Do I need to get pre-approved?
Old man giving a thumbs up because he was just approved for a loan

Written by Brian Johnson

Engineer, investor, REALTOR®, and Ten Properties owner, I help new investors use data to build their real estate empire. Connect with me today to start building your ten.

February 6, 2019

The short answer is “No”, you don’t have to. Is it in your benefit to? Almost certainly.

Pre-approval, and it’s lesser cousin Pre-qualification, show your ability to afford a loan on a property. At a minimum, this could save you from wasted time looking at properties you can’t afford to buy in the first place. But the best use is in showing your worthiness as a potential buyer. In a multiple-offer scenario, these can mean the difference between getting your offer accepted or losing out to another buyer.

It all comes down to risk. A seller’s primary goal is to sell their house. Unless they find a cash buyer, the new buyer will have a loan. This means that the new buyer will (or SHOULD!) have an addendum to their offer that makes the entire contract contingent on the buyer’s ability to securely close on a loan from a bank. This protects the buyer from being stuck in a contract in the event that the loan falls through. It’s essentially insurance for the buyer, but it comes at a cost. To a seller, this represents a potential risk. If the buyer fails to qualify for a loan, the contract becomes void, and the seller is left with the house and nothing to show for it other than a little option money.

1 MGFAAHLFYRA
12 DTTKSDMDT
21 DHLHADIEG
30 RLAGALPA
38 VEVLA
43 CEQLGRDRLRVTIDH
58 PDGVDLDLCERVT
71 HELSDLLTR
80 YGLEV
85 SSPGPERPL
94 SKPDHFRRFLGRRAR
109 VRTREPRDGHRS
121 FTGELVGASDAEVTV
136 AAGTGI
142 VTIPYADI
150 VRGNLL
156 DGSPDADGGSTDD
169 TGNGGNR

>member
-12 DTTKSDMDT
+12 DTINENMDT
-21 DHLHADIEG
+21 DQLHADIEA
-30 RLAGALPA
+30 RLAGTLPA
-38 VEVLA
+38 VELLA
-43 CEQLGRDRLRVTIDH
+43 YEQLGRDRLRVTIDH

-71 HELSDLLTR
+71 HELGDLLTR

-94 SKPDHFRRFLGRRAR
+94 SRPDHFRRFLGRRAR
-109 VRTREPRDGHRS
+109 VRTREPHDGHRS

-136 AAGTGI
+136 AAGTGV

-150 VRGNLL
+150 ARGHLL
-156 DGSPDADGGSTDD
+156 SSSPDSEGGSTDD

This is where pre qualification and pre approval come in. To a seller, you’ve clearly done your homework and you represent lower risk. Pre-approval is much better than pre-qualification in terms of risk, but both can help you in a multiple offer scenario. Consider this… two offers come in on a house, both at the same price, only one of them is with a pre-approved buyer. Who would you go with?

While pre-qualification and pre-approval are good for every purchaser, they are essential for investors. Real estate investing requires fast timing and competitive offers. Having a letter of pre-approval from your bank allows you to make an offer immediately upon finding a house. It also gives you an edge when competing against other pending buyers, and in some cases, that edge could allow your offer to be accepted even when it’s lower than all others. Again, it all comes down to risk, so the better you can represent yourself as a buyer, the higher chance you have of getting the property.

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